first_imgShare Facebook Twitter Google + LinkedIn Pinterest By Jim PatricoDTN Contributing EditorBrian Martin slid a spade into a patch of cereal rye planted in corn stubble. He pried out a chunk of dark soil topped by green leaves then crumbled a bit of the dirt between his fingers. New roots, old roots, mellow silt loam. He crumbled some more dirt and gave a satisfied chuckle. “Earthworm,” he said and pointed to a shiny, wiggling creature.From the grin on Brian’s face, you’d think he’d just discovered gold.Brian is a soils geek. Finding earthworms at the entrance to a field — where heavy-equipment traffic over many years has compacted the soil — has made his day. It means his work to improve his family farm’s soils is paying off.This is important because the Martin family farm, near Centralia, Missouri, was not blessed with the best soils. As a result, yield potential sometimes is limited, especially for corn. Improve the soils, improve the yield potential. Brian thinks he can do that.To that end, the 33-year-old employs several soil-improvement strategies, including a no-till regime and a cover-crops program he hopes will build soil health and fertility. He is a member of the Soil Health Partnership and is enrolled in one of its five-year field trials. If Brian’s strategies work, they could strengthen both the farm’s economic and environmental futures.“It’s important that we leave the land better than we found it,” Brian said. “As producers, we are a steward of the land, and it’s our responsibility to take care of the resources we’ve been given.”FAMILY HISTORYBrian’s interest in the soil comes naturally. His grandfather, Kenneth Martin, who founded the farm, helped draw soil maps of northern Missouri for the government after he came back from serving in World War II. He passed his interest in soils to his son Nathan and his grandson Brian, who followed him in the farming operation.“Being cognizant of soil, erosion control and saving the ground for future generations is something he instilled in us,” Brian said.Kenneth is gone. Brian and his father, Nathan, farm together — yet separately — on 1,500 acres of cropland plus 300 acres of pasture and hay ground. They share equipment and labor, but own different business entities. Along with raising corn, soybeans and wheat, Nathan runs a 225-cow Angus seedstock and commercial operation named Martin Angus. Brian owns Martin Row Crops. The pair also does custom work.Brian has off-farm income in the form of a Pioneer seed dealership and a consulting business named Martin Agronomic Services. He also works part-time as a crop-insurance adjuster so he can afford to build equity in the farm, buy machinery and — in these low-commodity price times — “keep things in the black and not in the red,” he said.SOILS HISTORYBrian’s fascination with soil got an early start as a member of an FFA soils judging team in high school. “You get pretty good at being able to ribbon a soil sample and know the textural class just by feel,” he remembered.That high school experience served him well when he joined the University of Missouri’s (Mizzou) soils judging team. As a sophomore, Brian placed sixth nationally. “The stuff in the pits, getting down there where it counts. That’s what carried me,” he said.Soil science was a minor for Brian at Mizzou. He earned a bachelor’s degree in ag systems management (agricultural engineering) with a second minor in ag economics. He used the ag engineering background to land a job with CNH Industrial doing development work for Case IH and New Holland combines.But farming always was Brian’s long-term career choice and he came back to the farm full-time in 2012.Soil improvement was on his mind from the beginning. The Martins farm over a clay pan that starts 15 to 24 inches below the surface. Above the clay is “loess over residuum or glacial till,” said Brian the soils geek, using the taxonomic name for the soil type. A more common name is silt loam.That’s generally good soil for Midwest row crops, but the Martins’ relatively thin layer of silt loam contains only 1 to 3% organic matter. That — and the clay below it — mean the soil can’t usually hold enough available moisture for great corn yields, especially in dry growing seasons like 2018.“I’d be tickled to death if we were raising 200-bushel corn consistently,” Brian said, but 2018 yields varied from 130 to 190 bushels per acre.If the Martins’ fields had greater available water capacity, they could produce better and more consistent yields even in dry years. Organic matter and infiltration are key to available water capacity, Brian said.STRATEGIESPlanting cover crops is one of his strategies to build organic matter. It’s a strategy that works especially well on a crops and livestock operation because the Martins can rotate a wide variety of cover crops that can both feed the cattle and improve the soils. As a bonus, cows grazing cover crops in a postharvest crop field make their own organic matter contributions.Here’s a sample of the cover crops the Martins have planted in the last few years: winter barley, winter wheat, cereal rye, annual rye, crimson clover, radishes and sunn hemp. Each year, 30 to 35% of the Martins’ fields are in cover crops.The Martins use a Kinze split-row planter and a Krause drill for most of their cover crops. Brian’s first preference is the Kinze because of its accuracy. “You can get by with a reduced seeding rate if you get good seed-to-soil contact,” he said.The Martins have tried ground-broadcasting seed mixed with dry fertilizer. That can lead to streaky stands, Brian said.They also have aerially seeded into standing corn. “We have had success, and we have had complete failure,” Brian said. “It really depends on the amount of soil moisture you have. If it’s not quite moist enough, the seed won’t stick and germinate.”However the Martins plant, “as much as anything, we use cover crops to increase soil structure and water-infiltration rates,” Brian said. “They also increase organic matter and reduce erosion in the few spots that are erodible.”A 1% increase in organic matter can translate to an increase of about 1 inch of available water capacity, Brian said. That, in turn, can translate to a significant increase in corn yields. “If we can gradually build up our organic matter, a lot of this ground would be more sustainable and more profitable,” he continued. “If we could bump that (organic matter) up to about 4%, there is no reason some of these fields couldn’t raise 325- to 350-bushel corn.”That would be on top of already-good soybean yields: “I think (with more organic matter) we can improve soybean yields exponentially, even without major alterations like tiling or irrigation.”All of these soil-improvement plans are long-term with the next generation in mind. “We’re looking for incremental changes,” Brian said. “If you can improve the organic matter in your soil a little every year, eventually, you will get there.”TILL NO MOREAs for tillage, don’t even talk to Martin about it. He is not a fan.He admitted that, in some areas of the country, it’s necessary to break up and redistribute heavy residue. But, not in his area, where lower yields produce less residue. There also are long frost-free periods during winter when residue can decay. Here, he said, “Recreational tillage is not as common as it used to be, and tradition is not an excuse to continue to till. It’s not ideal, and it’s not the way I operate.”And, don’t even suggest to a soil geek that it’s occasionally necessary to use a moldboard plow for anything. “We are trying to improve filtrations rates with changes in soil structure, not destroy structure,” Brian said.The closest the Martins come to tillage is to repair ruts from fall harvest or in heavily compacted areas. They also occasionally use a three-point ditcher on their flattest ground to get water to move off the field as fast as possible. No worries about losing soil in the process: “When the slope is zero to 1%, erosion is not an issue,” Brian said.(AG/SK)© Copyright 2019 DTN/The Progressive Farmer. All rights reserved.last_img read more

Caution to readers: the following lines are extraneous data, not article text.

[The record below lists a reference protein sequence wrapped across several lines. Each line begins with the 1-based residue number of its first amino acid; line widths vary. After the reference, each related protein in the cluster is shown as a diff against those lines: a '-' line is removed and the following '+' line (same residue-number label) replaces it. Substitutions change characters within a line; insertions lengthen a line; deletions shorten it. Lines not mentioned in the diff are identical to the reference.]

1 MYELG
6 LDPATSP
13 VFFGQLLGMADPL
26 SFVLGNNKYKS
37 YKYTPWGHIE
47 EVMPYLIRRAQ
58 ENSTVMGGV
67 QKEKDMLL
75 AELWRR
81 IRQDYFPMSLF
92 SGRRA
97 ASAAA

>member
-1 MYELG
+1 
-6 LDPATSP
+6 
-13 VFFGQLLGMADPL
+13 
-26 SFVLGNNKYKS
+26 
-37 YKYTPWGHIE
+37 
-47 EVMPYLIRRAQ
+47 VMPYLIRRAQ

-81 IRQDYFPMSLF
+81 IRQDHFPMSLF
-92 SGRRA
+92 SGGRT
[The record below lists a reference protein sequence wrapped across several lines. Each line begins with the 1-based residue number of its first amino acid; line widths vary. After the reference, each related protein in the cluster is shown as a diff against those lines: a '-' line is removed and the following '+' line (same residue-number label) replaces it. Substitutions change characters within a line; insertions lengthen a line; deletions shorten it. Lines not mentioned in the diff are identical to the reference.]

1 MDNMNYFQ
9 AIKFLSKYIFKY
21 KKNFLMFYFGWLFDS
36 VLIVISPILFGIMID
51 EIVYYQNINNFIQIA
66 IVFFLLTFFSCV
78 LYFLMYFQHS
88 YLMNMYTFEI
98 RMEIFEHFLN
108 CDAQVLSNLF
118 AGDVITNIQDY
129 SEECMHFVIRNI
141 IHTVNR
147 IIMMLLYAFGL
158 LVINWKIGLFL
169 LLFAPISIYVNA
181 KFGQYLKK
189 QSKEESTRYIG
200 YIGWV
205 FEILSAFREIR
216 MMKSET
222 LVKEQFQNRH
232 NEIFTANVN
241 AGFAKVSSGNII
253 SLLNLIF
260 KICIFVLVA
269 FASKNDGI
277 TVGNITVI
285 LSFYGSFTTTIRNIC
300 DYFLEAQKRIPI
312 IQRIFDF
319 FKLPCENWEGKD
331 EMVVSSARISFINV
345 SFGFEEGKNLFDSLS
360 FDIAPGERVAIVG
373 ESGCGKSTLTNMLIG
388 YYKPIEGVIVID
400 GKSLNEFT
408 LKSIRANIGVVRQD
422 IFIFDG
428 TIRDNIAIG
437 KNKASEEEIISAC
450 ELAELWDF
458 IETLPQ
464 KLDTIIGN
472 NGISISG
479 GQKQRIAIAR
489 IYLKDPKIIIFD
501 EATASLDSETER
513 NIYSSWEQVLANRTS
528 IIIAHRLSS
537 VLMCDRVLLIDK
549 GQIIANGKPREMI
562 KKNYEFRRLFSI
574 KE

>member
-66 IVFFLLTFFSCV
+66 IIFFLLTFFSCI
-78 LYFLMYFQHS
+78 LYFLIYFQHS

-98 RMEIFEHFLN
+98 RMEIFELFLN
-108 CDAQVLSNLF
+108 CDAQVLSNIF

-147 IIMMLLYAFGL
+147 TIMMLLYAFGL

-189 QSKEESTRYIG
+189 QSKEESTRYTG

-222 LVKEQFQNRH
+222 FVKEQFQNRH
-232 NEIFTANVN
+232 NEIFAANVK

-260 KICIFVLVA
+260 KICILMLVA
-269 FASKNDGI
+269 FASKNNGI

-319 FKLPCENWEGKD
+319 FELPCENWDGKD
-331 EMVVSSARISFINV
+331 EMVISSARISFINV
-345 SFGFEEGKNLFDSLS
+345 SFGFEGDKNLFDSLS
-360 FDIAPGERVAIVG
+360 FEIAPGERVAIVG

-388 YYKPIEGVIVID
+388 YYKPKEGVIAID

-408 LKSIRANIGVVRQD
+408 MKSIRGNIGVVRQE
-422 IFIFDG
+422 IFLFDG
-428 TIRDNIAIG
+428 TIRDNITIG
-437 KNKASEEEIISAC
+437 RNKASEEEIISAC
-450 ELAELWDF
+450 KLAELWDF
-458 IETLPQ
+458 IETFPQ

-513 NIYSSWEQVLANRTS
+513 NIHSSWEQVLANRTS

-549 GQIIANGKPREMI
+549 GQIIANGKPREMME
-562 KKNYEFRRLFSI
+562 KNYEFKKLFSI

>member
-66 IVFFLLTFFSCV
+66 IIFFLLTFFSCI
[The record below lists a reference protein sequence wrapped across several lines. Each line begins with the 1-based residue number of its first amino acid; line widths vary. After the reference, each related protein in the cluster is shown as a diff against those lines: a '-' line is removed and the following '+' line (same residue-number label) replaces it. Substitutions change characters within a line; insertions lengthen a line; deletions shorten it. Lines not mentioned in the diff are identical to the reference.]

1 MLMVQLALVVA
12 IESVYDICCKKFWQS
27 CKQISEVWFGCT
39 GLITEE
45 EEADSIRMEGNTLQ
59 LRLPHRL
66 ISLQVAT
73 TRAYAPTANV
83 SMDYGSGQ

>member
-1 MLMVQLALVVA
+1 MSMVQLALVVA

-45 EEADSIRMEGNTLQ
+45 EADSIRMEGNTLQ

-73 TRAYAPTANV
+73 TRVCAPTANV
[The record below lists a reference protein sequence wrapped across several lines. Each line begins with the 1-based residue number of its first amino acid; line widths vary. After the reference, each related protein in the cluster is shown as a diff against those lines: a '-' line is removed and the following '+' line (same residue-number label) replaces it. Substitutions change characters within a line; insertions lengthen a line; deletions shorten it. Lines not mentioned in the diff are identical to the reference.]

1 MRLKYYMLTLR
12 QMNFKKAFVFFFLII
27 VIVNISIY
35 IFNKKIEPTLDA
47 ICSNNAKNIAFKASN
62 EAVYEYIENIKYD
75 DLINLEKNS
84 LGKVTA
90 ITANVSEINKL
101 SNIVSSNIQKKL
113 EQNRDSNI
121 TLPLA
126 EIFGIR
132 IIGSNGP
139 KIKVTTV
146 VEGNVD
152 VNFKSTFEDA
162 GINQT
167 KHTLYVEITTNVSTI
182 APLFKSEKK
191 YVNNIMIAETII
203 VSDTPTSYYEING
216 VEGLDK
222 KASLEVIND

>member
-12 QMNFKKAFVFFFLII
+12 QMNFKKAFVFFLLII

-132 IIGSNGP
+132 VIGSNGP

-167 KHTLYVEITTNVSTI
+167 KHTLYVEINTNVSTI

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Plus the Value You Add

first_img Essential Reading! Get my 3rd book: Eat Their Lunch “The first ever playbook for B2B salespeople on how to win clients and customers who are already being serviced by your competition.” Buy Now Despite how common it is, of the toughest challenges a sales person (or sales organization) can face is having a product or service with the same cost basis as their competitor’s. You each pay the same price for the component parts that make up what you sell, whatever that may be. The difficulty is caused by the fact that your prospective clients know that your cost basis is the same, resulting in a lot of pressure on your pricing.Costs + The Value You AddBut the difference between your price and your competitor’s price is only one thing: the difference in the value that you add. Your price is X plus the value that you add. Your competitor’s prices is X plus the value that they add.Your job as a sales person (or as a sales organization) is to focus on creating the value that makes you worth paying more to obtain.This doesn’t mean that it’s ever easy to compete in this situation. But it does mean that some of your competitors will choose to subtract value in order to capture market share. Instead of trying to be best-in-class, world-class, or exceptional in any way, these sales organizations will subtract value in an attempt to be just good enough. They treat their offering as if it’s a commodity, and so some segment of your market (probably too larges a segment) will choose to believe that you sell as a commodity.The UpsideThere is an upside to this problem. The subtraction of value creates dissatisfaction.If your prospective clients suggests that price is most important, you can test that theory by asking them if they’re willing to give up service, support, the business results they really need, or any of the things that make you a strategic partner. Invariably, mature business people will answer that all those other factors are important to them, and probably more important than price.But you will run into the rare few who will say the price is the most important factor of all. They suffer under the persistent delusion that they can have all of the things that come along with the higher price by still choosing the lowest priced provider. These dream never come true, and the people and companies by this way suffer from an equally persistent dissatisfaction. And when the pain is great enough, they mature and make the necessary investments.Your price is X plus the value you create. It has nothing to do with your competitor’s price. The case that you need to make is that you can and will create the additional value you are trying to capture.last_img read more